The two husbands were squabbling over the wife they shared, and their argument could be heard in all the neighboring huts. Few people paid any attention. The quarrel had been going on for months, ever since Kedu broke his leg and refused to go to the hospital.

His brother Delebu had become increasingly impatient with the cripple. He grumbled that he would now have to work for two, frequently lost his temper and knocked Kedu about. Sanki seemed to serve both husbands equally, as the village code demands. But she looked after the invalid with all the tenderness of a loving nurse, while doing no more than her duty by Delebu. The village took Delebu's side, blaming the woman, as it usually does in these situations.

Yet Sanki was doing no more than giving practical expression to one of the principles on which wife-sharing is based. The villagers had told me that men working in these rugged hills were often incapacitated by illness or injury. In a shared marriage, the wife would look after a sick husband while his brother saw to the family's food supply.

But Delebu had never got on well with Kedu. Now he took advantage of Kedu's injury to show him who was boss. He ordered Sanki to seek work in the Brahmins' fields: She must make up for Kedu's "idleness." When she dragged her feet, he beat her. The villagers nodded approvingly.

"Now I have to work for the two of you," he groused. "I'd be better off on my own." Kedu and Sanki took him at his word and moved out. The village was astounded by their effrontery.

Many years ago, when the government distributed land to laborers freed from bondage, Kedu was given a plot just outside the village. He had never worked it, because it was too steep and rocky. Now that his leg was better, he cleared a small patch for a vegetable garden, and began to terrace the hill. Later he might be able to grow rice and grain.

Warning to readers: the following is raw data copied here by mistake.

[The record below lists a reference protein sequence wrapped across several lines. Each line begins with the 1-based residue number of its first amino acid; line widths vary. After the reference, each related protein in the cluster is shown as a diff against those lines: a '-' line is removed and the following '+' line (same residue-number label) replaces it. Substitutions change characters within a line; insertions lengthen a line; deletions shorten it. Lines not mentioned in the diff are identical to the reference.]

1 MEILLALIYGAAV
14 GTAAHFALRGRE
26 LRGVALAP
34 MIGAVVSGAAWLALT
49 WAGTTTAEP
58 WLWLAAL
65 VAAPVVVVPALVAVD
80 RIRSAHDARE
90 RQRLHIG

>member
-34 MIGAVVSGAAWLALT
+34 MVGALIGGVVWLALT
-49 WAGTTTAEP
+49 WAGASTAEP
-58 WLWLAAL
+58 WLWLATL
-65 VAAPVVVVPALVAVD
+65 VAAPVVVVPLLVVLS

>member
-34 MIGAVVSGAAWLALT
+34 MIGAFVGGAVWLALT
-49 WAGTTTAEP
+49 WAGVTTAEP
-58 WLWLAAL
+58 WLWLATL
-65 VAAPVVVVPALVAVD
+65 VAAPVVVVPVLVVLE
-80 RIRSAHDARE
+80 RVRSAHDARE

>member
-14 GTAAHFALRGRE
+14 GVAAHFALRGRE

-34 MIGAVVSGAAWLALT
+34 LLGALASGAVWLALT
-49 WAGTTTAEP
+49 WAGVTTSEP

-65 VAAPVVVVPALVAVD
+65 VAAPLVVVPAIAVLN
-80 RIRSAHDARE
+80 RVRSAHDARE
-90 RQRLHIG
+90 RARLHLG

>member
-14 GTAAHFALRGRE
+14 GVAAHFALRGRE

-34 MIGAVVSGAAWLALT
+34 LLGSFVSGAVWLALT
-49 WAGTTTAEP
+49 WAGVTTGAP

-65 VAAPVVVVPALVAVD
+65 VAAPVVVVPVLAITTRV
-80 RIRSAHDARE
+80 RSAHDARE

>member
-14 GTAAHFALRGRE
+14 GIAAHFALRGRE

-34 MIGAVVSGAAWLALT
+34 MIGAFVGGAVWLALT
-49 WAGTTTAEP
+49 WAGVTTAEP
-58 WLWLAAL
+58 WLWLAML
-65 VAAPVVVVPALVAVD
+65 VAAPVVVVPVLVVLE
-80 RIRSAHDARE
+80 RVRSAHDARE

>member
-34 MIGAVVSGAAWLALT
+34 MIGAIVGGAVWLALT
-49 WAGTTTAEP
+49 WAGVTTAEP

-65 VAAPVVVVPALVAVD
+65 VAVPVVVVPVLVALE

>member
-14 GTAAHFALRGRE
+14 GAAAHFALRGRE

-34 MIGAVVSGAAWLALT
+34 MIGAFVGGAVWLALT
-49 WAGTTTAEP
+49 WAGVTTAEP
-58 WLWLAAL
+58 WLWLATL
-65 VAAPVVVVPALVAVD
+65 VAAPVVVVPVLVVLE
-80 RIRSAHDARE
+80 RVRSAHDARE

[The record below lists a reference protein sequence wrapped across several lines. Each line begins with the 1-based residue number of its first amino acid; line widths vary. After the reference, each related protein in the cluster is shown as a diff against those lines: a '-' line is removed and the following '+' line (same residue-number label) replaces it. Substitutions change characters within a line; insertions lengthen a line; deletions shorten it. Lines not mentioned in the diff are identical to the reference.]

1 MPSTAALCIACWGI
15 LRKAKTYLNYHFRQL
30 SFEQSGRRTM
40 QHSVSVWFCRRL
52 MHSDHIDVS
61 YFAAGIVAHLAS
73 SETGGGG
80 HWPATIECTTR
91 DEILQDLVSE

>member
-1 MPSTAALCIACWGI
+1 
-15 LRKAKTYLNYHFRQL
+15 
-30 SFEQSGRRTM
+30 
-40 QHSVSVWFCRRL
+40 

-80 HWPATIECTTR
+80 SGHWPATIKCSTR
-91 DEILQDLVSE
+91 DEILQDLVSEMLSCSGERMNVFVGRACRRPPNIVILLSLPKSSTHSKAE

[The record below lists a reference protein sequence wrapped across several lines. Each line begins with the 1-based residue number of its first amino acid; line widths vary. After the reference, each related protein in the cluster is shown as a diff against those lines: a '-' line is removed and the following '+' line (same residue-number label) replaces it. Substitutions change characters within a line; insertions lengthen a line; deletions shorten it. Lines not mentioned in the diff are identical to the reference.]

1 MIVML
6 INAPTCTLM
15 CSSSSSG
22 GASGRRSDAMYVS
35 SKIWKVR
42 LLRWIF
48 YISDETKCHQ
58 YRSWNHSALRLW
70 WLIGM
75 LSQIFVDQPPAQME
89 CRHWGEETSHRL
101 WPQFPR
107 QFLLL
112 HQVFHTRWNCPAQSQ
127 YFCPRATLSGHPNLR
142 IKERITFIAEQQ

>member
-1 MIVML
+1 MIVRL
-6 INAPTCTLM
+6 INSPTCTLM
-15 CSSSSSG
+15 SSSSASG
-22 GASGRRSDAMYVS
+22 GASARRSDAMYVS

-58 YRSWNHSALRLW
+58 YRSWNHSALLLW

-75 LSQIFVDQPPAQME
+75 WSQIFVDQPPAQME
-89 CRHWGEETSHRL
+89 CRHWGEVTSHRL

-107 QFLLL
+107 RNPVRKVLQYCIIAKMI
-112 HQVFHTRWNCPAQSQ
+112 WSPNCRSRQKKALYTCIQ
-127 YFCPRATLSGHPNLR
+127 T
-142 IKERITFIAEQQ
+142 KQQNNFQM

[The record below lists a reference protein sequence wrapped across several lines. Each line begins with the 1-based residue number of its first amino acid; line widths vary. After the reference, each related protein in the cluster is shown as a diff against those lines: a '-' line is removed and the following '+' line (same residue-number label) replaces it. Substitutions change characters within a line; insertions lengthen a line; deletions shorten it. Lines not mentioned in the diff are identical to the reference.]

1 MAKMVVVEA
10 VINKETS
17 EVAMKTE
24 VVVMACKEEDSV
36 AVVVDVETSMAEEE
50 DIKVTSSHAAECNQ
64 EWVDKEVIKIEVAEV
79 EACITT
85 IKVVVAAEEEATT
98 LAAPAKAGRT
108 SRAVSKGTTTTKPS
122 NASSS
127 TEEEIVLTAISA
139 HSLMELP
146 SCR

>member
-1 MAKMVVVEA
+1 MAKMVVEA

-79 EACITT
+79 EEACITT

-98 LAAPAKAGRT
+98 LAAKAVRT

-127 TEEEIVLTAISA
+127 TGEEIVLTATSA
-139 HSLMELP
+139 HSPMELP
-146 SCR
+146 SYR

He built a shack at the edge of the field -- a flimsy affair of branches and leaves, but adequate for the summer. He reckoned that by the time the rains came, the pain in his leg would would be gone altogether, Delebu's anger would subside and they could move back into the family hut.

But Kedu's leg continued to give him trouble. On good days, he could dig up the larger stones and carry them to the edge of the garden. He was clearing the field, and at the same time building a wall to protect the garden from cattle. When the pain was bad, sometimes for several days at a stretch, he could shift only the smaller rocks.

Now Sanki was able to give all her attention to him, and she tried one by one the remedies suggested by a local witchdoctor. She spent her days tramping the hills in search of rare herbs, returning at dusk to brew them all night on the open fire outside their shack. She boiled the leaves of the shyali tree, rubbed salt into them and fashioned them into a bandage. The shack was too far from the village to attract idle visitors. They were left alone, and seemed happy.

Sometimes Delebu came by with a few scraps of food for the children -- Sanki had taken all five with her -- and they had a feast. But for Delebu this was an opportunity to vent his bitterness. His reproaches could not but remind them of the years of bullying in the family hut. Sooner or later they would have to go back. Kedu, still an invalid, would not be able to protect Sanki, or himself, from Delebu's anger.

When the witchdoctor's cures failed to work, Kedu walked three days to consult a Brahmin hermit from the plains, renowned for his wisdom. Like most men from the plains, he regarded polyandry as a backward custom. He examined Kedu's leg, listened to his story, and asked searching questions about his family circumstances. Then he prayed and consulted the gods.

The hermit informed Kedu that he had broken his leg because his brother had cast a spell on him. He must part from Delebu for good, or be tormented by evil spirits for the rest of his life.

The Brahmin had shrewedly divined that, regardless of village opinion, both husbands would benefit from a complete separation. In the long negotiations that ensued, the brothers agreed that Kedu would keep the wife and children, while Delebu would retain the family hut.

The couple were to live in a stone hut that Kedu would build where the shack stood. If Kedu had not broken his leg, he and Sanki would have had to spend the rest of their lives in the family dwelling, being harried by Delebu. It is an ill wind that blows no one any good.

Kedu began collecting stones for a hut of his own.